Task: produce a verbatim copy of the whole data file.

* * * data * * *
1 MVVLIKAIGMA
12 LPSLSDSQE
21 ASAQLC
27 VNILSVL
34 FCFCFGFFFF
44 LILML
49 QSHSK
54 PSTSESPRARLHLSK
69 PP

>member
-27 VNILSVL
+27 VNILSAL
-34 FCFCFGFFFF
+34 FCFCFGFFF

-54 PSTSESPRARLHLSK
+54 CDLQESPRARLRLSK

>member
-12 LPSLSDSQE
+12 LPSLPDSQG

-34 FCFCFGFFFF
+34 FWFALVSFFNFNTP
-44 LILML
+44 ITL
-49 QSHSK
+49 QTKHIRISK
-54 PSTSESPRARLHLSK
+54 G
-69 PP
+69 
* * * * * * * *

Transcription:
1 MVVLIKAIGMA
12 LPSLSDSQE
21 ASAQLC
27 VNILSVL
34 FCFCFGFFFF
44 LILML
49 QSHSK
54 PSTSESPRARLHLSK
69 PP

>member
-27 VNILSVL
+27 VNILSAL
-34 FCFCFGFFFF
+34 FCFCFGFFF

-54 PSTSESPRARLHLSK
+54 CDLQESPRARLRLSK

>member
-12 LPSLSDSQE
+12 LPSLPDSQG

-34 FCFCFGFFFF
+34 FWFALVSFFNFNTP
-44 LILML
+44 ITL
-49 QSHSK
+49 QTKHIRISK
-54 PSTSESPRARLHLSK
+54 G
-69 PP
+69 